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My daughter is locked up in Saudi Arabia but there's nothing I can do – distraught Eldoret mother

By Stephen Rutto | May 21st 2021
Ann Wangari’s daughter Jane Wamboi (inset) is stuck in Saudi Arabia. [Christopher Kipsang, Standard]

Ann Wangari has been inconsolable for nearly two weeks.  

Efforts by the ageing mother of four to bring her daughter Jane Wamboi who is stuck in Saudi Arabia back to Kenya have borne no fruits.

Wamboi, 30, made a distress call from Saudi Arabia two weeks ago, claiming she was among a group of 23 women locked up in a house in Al Janadiriyan near the country's capital, Riyadh.

Wangari says she has been crying in her house in Moi’s Bridge, Uasin Gishu County, since May 7, 2021, after receiving the disturbing news of her daughter’s tribulations in the Middle East.

She says her daughter left the country in October 2020 to work as a security guard in an unknown location in the kingdom but ended up working as a housemaid.

Barely two months after landing in the gulf, a distraught Wangari said her daughter complained of mistreatment.

“My daughter travelled to Saudi Arabia through an agent called Grace. She told me she was going to work as a security guard so that she can educate her son who is in primary school,” said Wangari.

She added: “Weeks after arriving in Saudi Arabia, she called through a strange number and lamented that her phone had been confiscated by her employer. Her journey to help me and her son turned troublesome. She later told me that she had fled the employer’s home.”

Wangari said the 30-year-old fled to a police station earlier this year and was hired by a cop. She, however, fell sick and was allegedly denied access to treatment.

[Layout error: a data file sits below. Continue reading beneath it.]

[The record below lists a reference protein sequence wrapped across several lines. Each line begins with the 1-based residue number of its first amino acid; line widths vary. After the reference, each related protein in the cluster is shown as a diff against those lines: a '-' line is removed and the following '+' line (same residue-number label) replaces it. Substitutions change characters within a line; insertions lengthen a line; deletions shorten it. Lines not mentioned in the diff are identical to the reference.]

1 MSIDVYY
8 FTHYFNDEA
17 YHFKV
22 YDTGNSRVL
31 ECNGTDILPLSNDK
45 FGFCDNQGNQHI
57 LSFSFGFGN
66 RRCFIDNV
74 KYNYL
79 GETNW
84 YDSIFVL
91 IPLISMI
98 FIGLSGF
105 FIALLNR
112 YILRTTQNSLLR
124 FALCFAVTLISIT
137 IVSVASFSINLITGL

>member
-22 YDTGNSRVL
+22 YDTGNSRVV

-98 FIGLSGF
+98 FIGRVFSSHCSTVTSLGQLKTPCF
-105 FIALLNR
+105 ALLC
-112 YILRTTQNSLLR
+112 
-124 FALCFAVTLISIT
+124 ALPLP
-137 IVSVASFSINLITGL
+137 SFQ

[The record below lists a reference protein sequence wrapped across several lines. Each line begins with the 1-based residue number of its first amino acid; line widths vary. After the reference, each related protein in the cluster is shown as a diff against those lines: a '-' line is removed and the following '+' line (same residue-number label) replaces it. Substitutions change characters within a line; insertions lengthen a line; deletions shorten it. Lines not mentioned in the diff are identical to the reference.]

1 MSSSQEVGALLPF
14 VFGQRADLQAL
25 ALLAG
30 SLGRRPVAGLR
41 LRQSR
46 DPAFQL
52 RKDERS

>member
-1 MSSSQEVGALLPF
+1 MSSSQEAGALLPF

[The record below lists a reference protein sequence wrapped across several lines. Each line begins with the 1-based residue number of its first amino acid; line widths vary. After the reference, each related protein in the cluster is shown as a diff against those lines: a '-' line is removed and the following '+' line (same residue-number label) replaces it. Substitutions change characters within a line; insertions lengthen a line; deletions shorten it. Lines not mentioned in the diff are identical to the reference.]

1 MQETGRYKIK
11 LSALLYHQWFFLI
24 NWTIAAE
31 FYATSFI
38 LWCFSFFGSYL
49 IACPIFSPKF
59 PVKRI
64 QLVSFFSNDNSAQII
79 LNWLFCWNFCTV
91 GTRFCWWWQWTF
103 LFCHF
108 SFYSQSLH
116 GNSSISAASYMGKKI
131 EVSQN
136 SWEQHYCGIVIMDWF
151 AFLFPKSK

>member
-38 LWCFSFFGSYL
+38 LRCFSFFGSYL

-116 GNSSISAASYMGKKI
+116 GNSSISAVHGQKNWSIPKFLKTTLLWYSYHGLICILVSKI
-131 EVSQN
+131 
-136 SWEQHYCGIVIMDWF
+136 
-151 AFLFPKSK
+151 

Ann Wangari says her daughter left the country in October 2020. [Christopher Kipsang, Standard]

Wangari says she approached Grace, the agent, in Eldoret town but she declined to help get her daughter out of Saudi Arabia.

“My daughter told me that she was being tortured in the new home. She sent Sh10,000 in January and later sent Sh15,000 through her sister in Nairobi in February. Since then, I never heard from her until May when she complained through a resident of Moi’s Bridge that she had been locked up in a private residence,” said the mother of four.

Wangari said the family sought help from a woman who posed as a Ministry of Labour official who asked for Sh25,000 to help her suffering daughter secure freedom from her captors in Saudi Arabia.

The 'labour official', however, started making excuses after receiving the money.

“I have no option left. I want my daughter back home. I can’t reach her because she has no phone. I don't know what is going on. I am pleading for help from the government of Kenya,” she said amid tears.


In her distress calls, Wamboi said she was locked up in a room with 23 women of different nationalities including five other Kenyans.

“We only have one phone which a woman sneaked in. All of us have been using the same phone to communicate with our families,” Wamboi said 10 days ago. “We are only relying on water from a toilet tap. We are staring at death.” 

She said the Kenyan women were recruited to Saudi Arabia through two employment agencies; Liam, and Mahara.

Ann Wangari. [Christopher Kipsang, Standard]

Maurice Otieno, a Moi’s Bridge resident who received the first distress call from Wamboi, said the woman was crying when she called.

“Wamboi spoke in a weak voice. She said she was sick but could not get medication. I tried to call the agency that took her to Saudi Arabia but a woman I spoke to was rude. The woman said that a Saudi Arabian agency had held Wamboi’s travel documents before she hung up.”

When contacted by The Standard, Grace distanced herself from Wamboi’s tribulations, explaining that she was only helping a Nairobi-based employment agency to recruit, and was not in a position to help anyone travel back to Kenya.

“I don’t have an employment agency. I can only recruit for a company in Nairobi, and that is where my work ends,” she said without disclosing the Nairobi-based employment firm.

Earlier this month, The Standard and KTN carried stories of Kenyan women dying and others subjected to untold suffering in the hands of employers in Saudi Arabia. 


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